The fate of the defeated Confederate leaders was that A) most were sentenced to prison for life. B) several were executed for treason. C) after brief jail terms, all were pardoned in 1868. D) they were immediately returned to citizenship and full civil rights. E) many went into exile in slaveholding Brazil.
In the postwar South A) the economy and social structure was utterly devastated. B) the emancipation of slaves had surprisingly little economic consequence. C) the much-feared inflation never materialized. D) industry and transportation were damaged, but Southern agriculture continued to flourish. E) poorer whites benefited from the end of plantation slavery.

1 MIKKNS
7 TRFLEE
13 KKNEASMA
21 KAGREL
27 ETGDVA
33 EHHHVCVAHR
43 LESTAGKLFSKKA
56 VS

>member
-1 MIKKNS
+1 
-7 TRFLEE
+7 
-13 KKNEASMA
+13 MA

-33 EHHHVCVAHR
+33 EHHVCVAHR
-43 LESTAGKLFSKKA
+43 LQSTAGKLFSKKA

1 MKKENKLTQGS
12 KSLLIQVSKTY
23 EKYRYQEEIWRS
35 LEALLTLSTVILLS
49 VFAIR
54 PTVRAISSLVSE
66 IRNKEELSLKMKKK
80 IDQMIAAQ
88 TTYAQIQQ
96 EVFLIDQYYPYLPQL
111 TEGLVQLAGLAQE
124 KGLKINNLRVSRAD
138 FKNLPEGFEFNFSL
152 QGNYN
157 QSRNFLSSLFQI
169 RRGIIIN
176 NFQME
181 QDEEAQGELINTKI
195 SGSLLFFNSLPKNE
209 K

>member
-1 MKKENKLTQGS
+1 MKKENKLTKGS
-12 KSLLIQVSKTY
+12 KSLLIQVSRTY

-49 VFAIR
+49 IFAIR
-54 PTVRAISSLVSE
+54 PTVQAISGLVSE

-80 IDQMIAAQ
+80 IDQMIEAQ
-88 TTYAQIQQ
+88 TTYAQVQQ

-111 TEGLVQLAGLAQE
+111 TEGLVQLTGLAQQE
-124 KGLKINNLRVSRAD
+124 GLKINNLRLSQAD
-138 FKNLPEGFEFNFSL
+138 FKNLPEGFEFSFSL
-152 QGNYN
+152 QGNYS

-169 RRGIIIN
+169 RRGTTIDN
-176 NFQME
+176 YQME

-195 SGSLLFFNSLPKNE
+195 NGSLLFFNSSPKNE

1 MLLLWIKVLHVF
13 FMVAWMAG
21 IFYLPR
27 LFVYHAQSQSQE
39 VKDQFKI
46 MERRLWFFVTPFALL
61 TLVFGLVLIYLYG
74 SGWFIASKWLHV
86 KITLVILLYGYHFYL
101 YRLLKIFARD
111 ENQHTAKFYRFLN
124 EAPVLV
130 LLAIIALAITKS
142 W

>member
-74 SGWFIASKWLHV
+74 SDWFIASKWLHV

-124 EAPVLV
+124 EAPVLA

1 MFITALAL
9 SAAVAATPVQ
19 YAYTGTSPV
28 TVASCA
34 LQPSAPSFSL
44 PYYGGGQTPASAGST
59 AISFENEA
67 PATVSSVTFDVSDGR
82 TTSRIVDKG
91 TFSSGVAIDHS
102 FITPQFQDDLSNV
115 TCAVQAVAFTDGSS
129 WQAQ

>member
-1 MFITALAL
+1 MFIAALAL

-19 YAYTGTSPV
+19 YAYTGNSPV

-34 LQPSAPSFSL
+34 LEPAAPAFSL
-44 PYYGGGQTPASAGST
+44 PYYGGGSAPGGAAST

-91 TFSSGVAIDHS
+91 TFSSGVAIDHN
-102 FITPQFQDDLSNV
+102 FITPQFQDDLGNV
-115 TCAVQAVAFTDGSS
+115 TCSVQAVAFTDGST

At the end of the Civil War, many white Southerners A) came to view secession and the Civil War as a tragic mistake. B) were ready to plan a future uprising against the United States. C) declared themselves citizens of their states but not of the United States. D) enthusiastically adopted the federal government in Washington, D.C. as "our government." E) still believed that their view of secession was correct and their cause was just.